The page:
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Kamule arunthe (Many camels)

Johnny Young Perrule
Copper wire, string, canvas, cardboard and cotton
29 x 11 x 29 cm / 30 x 10 x 27 cm / 23 x 9 x 28 cm
Tapatjatjaka Art & Craft Centre


Same as my cousin and uncles, I was born with wire in my blood. I learned from my uncles who used to carve rocks. I watched them from when I was a young boy, and then Justin Hayes showed me how to make animals with a battery and nails. I started using wires from old motors and making kangaroo, horses and camels. Making them with wire is my way, I have the idea, and the shape just comes out through my hands with the wire. Camels have played a large part in the lives of Aboriginal people in Central Australia. Many people would use camels to transport goods or their families to visit relations in distant areas. Camel trains were often used in place of bullocks to cart heavy loads such as salt to supply the Station meat house. The camels could walk long distances and were different to a horse in that they could get by for much longer without daily water.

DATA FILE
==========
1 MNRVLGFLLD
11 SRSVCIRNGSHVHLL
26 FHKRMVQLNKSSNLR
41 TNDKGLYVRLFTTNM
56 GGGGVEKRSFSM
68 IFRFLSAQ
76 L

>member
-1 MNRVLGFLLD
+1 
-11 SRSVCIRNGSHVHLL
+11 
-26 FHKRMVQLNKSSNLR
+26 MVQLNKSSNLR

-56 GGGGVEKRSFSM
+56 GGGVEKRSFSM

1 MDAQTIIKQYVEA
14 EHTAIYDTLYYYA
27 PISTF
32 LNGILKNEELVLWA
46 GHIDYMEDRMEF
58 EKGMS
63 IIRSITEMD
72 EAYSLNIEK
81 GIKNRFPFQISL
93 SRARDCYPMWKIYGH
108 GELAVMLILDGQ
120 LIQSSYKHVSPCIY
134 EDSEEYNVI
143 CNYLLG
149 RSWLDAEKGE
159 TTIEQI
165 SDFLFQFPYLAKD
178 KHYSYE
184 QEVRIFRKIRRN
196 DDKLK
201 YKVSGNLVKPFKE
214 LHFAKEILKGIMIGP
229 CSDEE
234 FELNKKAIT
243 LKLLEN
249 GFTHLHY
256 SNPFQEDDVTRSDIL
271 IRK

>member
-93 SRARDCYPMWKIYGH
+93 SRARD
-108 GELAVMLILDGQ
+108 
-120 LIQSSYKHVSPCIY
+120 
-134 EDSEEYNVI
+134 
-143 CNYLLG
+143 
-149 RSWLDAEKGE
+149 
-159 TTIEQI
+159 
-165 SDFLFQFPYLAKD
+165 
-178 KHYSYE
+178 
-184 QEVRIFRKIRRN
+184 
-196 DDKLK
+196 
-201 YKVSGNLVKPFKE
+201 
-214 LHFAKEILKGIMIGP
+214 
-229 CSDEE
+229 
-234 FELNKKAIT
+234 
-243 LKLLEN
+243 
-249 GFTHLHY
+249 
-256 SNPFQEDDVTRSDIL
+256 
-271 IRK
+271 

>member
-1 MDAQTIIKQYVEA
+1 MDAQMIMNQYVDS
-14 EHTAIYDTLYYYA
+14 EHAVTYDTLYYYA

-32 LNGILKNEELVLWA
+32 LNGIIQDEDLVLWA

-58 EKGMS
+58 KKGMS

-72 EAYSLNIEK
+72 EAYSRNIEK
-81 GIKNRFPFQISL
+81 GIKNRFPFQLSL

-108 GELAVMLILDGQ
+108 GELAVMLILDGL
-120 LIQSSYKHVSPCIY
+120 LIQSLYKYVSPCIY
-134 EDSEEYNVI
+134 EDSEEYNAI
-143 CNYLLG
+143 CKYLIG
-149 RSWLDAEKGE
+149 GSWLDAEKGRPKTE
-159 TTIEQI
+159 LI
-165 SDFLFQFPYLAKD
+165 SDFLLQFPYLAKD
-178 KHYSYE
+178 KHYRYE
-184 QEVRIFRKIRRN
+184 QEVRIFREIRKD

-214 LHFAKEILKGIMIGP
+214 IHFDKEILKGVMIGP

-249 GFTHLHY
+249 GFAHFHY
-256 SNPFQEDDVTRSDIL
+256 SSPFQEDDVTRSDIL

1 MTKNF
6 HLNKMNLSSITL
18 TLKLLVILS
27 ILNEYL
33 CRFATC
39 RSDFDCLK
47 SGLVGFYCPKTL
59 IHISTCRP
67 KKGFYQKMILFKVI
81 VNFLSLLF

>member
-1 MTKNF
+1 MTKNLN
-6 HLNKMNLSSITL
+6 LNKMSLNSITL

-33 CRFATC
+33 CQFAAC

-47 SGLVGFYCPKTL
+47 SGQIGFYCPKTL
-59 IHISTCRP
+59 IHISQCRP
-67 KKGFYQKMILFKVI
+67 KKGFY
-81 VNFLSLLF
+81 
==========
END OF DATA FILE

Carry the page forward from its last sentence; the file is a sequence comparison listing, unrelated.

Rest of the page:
Desert Mob is presented annually in Mparntwe | Alice Springs on Arrernte Country.

On behalf of Desart’s staff and art centre members, the Executive Committee humbly and respectfully acknowledge the Arrernte Apmereke Artweye (Traditional Owners) and Kwertengerle (Traditional Managers) of Mparntwe.


Desart respectfully advises Aboriginal readers that this website may contain names, images and artworks of people who have passed away.